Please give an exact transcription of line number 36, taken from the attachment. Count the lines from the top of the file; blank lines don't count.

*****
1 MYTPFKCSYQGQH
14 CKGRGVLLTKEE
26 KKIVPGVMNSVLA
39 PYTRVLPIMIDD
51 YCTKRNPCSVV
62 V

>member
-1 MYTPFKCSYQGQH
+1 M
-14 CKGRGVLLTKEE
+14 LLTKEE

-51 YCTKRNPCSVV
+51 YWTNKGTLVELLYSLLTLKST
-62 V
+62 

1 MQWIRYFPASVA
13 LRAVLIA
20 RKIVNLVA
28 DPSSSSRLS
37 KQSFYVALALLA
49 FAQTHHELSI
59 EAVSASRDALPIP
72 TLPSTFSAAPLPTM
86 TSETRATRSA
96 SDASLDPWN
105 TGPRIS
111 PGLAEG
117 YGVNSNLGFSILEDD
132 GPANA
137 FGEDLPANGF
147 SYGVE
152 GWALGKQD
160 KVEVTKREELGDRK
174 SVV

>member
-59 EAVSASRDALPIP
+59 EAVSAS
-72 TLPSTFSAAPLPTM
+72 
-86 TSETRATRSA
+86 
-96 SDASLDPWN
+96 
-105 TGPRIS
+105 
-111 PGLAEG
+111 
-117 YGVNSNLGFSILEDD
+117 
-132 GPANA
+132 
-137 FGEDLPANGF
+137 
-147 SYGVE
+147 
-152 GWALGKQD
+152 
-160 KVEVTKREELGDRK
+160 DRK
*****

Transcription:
-59 EAVSASRDALPIP